What explains Nixon's attitude toward Rogers? It was not really a snub. In fact, Nixon had nothing against William Rogers, but he distrusted the State Department. Nixon was a secretive person, and it is possible he feared a type of "deep state" such as we talk much about now, but which was never mentioned in those days. At any rate, he picked a Secretary of State who was not a foreign policy wonk and then ignored him. Here is what Kissinger said about it:
Few secretaries of state can have been selected because of their president's confidence in their ignorance of foreign policy.William Rogers resigned in September of 1973. Can you blame him? Kissinger was then appointed to take his place, and for the rest of Nixon's term, and all of Ford's term, Kissinger served as the Secretary of State, which is what he had actually been doing all along.
This is not a healthy state of affairs. The National Security Advisor is only an advisor. As such, he does not require Senate Confirmation. But the Secretary of State is a Cabinet level office, and does require confirmation. Nixon used Kissiner as his Secretary of State, even though he had never been confirmed by the Senate. Would the deal with China have happened if Nixon had done it out in the open, using his legitimate foreign minister (Secretary of State)? It's a question worth asking. Under Trump, the "CEO" of foreign policy is definitely Mike Pompeo, who is the Secretary of State. That is as it should be, and he has done an excellent job. And he was confirmed by the Senate. But the Democrats tried very hard to derail his nomination. They hate Trump and anyone he picks. So I can understand Nixon's position. The detante between the US and China hung in the balance. Still, in an open democracy, duties normally done by an official who requires Senate confirmation should not be performed by someone who has never gone through that process.
That being said, Kissinger was a very effective diplomat, and formed a close relationship with Zhou Enlai. The United States established diplomatic relations with China, and war was averted, not only between China and the United States, but between China and Taiwan (PRC and ROC).
Henry Kissinger was a colossal figure, and making him the National Security Advisor inevitably blew that role way out of proportion. After Kissinger, the role of National Security Advisor was returned to it's former position--as an adviser to the President.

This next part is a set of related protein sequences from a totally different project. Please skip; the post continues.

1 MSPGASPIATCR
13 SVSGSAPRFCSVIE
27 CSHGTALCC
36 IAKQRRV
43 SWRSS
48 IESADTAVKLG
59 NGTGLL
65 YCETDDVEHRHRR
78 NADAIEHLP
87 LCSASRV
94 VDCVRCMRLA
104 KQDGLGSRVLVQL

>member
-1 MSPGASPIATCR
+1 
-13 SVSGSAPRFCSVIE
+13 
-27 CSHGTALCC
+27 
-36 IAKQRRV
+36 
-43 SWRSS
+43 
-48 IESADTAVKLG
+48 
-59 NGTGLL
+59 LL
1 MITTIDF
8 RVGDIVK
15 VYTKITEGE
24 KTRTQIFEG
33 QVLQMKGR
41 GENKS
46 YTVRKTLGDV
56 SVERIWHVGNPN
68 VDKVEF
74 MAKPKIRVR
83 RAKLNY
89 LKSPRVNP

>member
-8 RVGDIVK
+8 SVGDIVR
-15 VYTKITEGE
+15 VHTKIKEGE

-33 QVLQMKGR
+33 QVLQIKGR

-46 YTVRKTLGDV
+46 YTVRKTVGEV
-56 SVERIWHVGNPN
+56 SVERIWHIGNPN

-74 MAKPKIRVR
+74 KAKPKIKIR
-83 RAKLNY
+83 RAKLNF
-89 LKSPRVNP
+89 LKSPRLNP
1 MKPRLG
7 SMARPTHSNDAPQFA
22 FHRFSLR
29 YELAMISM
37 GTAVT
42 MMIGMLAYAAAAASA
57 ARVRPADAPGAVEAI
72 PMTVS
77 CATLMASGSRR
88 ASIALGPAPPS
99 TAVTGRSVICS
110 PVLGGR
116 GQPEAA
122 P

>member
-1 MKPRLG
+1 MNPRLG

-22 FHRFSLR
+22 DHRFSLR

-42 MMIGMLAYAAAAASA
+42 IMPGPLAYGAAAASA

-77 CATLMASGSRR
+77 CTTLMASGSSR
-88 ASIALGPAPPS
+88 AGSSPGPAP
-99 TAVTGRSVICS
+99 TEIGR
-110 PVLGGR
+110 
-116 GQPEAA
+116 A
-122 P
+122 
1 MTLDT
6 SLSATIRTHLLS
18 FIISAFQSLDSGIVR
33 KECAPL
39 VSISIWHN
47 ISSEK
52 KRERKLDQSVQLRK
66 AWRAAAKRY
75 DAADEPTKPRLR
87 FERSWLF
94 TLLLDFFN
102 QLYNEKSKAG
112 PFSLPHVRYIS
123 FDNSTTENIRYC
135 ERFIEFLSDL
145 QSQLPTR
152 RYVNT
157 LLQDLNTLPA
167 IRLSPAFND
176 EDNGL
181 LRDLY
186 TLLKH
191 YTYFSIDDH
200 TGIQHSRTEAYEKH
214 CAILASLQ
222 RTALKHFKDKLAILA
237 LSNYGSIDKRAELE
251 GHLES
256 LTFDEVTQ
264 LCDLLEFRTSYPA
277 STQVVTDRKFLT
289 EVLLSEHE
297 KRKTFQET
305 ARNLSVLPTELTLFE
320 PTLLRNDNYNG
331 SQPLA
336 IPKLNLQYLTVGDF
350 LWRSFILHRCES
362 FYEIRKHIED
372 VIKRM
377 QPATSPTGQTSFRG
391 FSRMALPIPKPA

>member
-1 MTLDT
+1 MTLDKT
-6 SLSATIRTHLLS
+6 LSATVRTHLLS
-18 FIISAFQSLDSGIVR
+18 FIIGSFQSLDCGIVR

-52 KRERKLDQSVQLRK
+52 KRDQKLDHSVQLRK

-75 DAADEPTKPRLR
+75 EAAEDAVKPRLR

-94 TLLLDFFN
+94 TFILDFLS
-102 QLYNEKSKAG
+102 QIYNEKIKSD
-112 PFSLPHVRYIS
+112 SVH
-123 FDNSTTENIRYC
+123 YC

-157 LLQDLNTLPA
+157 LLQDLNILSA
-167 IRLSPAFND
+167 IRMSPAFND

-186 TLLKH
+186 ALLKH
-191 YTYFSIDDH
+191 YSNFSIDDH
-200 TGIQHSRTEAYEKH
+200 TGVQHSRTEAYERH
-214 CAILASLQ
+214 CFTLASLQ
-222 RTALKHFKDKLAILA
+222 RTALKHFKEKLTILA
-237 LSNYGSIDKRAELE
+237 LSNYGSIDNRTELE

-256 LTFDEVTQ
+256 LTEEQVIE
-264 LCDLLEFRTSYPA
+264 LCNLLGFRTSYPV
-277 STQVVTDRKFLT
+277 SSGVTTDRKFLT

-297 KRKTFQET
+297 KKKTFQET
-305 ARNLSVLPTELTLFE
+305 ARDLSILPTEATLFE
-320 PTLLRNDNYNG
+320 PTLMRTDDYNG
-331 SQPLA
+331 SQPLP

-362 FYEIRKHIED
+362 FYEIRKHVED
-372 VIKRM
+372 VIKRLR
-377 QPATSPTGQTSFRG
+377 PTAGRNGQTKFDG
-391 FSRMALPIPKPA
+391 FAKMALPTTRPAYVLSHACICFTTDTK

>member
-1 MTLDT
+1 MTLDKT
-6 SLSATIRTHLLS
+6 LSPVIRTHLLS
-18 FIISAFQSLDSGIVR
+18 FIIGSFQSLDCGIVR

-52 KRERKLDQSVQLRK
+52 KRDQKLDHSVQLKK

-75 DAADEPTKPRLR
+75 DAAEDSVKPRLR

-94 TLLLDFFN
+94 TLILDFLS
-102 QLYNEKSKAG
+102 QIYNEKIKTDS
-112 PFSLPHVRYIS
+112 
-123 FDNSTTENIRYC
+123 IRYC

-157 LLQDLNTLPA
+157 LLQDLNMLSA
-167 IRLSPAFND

I don't worry about John Bolton. When people like him get fired, their lives don't get worse, they get better. Or at least easier. Bolton has strong opinions and is very articulate--problematic in his current role, but ideal for television. Still, I am disappointed to see him go. Why did it happen?
Nobody is giving a clear answer to this, but I can imagine Bolton clashed once too often with Trump. Bolton is a pessimist, and he had an aggravating habit of being right most of the time. Bolton felt that for all it's pageantry, Trump's meetings with Kim have not resulted in concrete progress toward denuclearization of the Korean peninsula. Bolton was also very hawkish toward Iran, and I can imagine him going ballistic when he heard about the Taliban being invited to Camp David. Bolton had a bit of a temper, and he may have unloaded on Trump a little too strongly. Whatever the case may be, he offered to resign, and Trump decided to take the opportunity to remove the irritation. Not that big a deal--it is just an advisory role, but as I said, I am sad to see him go. Maybe he was just a little too negative for Trump. Trump has picked a very capable man to replace Bolton. Robert O'brien is the author of While America Slept, which outlines the need to beef up security, and indicates that he is not going to be just a "yes man" to Trump, so I don't worry too much about this change. But I, for one, am going to miss Bolton. Then again, maybe not--we will probably see his face quite a bit on television news shows.